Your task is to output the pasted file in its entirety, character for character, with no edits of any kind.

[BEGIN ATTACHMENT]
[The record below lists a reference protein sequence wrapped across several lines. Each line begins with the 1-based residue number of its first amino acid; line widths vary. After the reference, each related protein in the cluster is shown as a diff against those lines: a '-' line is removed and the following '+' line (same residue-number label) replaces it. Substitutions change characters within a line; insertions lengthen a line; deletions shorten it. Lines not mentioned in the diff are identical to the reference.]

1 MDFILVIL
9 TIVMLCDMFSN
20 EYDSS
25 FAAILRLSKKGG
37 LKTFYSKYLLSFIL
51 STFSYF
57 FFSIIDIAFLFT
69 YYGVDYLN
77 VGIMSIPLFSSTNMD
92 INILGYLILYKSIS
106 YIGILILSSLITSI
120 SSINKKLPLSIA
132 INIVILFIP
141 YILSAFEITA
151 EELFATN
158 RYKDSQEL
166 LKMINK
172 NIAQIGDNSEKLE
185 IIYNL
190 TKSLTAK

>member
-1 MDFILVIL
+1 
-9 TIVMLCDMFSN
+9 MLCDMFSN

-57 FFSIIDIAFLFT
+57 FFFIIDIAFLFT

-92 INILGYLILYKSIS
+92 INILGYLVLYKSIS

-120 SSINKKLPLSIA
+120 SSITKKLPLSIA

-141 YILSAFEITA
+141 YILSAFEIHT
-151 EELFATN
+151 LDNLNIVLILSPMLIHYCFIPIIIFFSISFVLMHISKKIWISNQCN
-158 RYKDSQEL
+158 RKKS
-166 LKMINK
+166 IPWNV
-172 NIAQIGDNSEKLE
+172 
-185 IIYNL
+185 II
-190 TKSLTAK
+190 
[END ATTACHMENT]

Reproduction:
[The record below lists a reference protein sequence wrapped across several lines. Each line begins with the 1-based residue number of its first amino acid; line widths vary. After the reference, each related protein in the cluster is shown as a diff against those lines: a '-' line is removed and the following '+' line (same residue-number label) replaces it. Substitutions change characters within a line; insertions lengthen a line; deletions shorten it. Lines not mentioned in the diff are identical to the reference.]

1 MDFILVIL
9 TIVMLCDMFSN
20 EYDSS
25 FAAILRLSKKGG
37 LKTFYSKYLLSFIL
51 STFSYF
57 FFSIIDIAFLFT
69 YYGVDYLN
77 VGIMSIPLFSSTNMD
92 INILGYLILYKSIS
106 YIGILILSSLITSI
120 SSINKKLPLSIA
132 INIVILFIP
141 YILSAFEITA
151 EELFATN
158 RYKDSQEL
166 LKMINK
172 NIAQIGDNSEKLE
185 IIYNL
190 TKSLTAK

>member
-1 MDFILVIL
+1 
-9 TIVMLCDMFSN
+9 MLCDMFSN

-57 FFSIIDIAFLFT
+57 FFFIIDIAFLFT

-92 INILGYLILYKSIS
+92 INILGYLVLYKSIS

-120 SSINKKLPLSIA
+120 SSITKKLPLSIA

-141 YILSAFEITA
+141 YILSAFEIHT
-151 EELFATN
+151 LDNLNIVLILSPMLIHYCFIPIIIFFSISFVLMHISKKIWISNQCN
-158 RYKDSQEL
+158 RKKS
-166 LKMINK
+166 IPWNV
-172 NIAQIGDNSEKLE
+172 
-185 IIYNL
+185 II
-190 TKSLTAK
+190 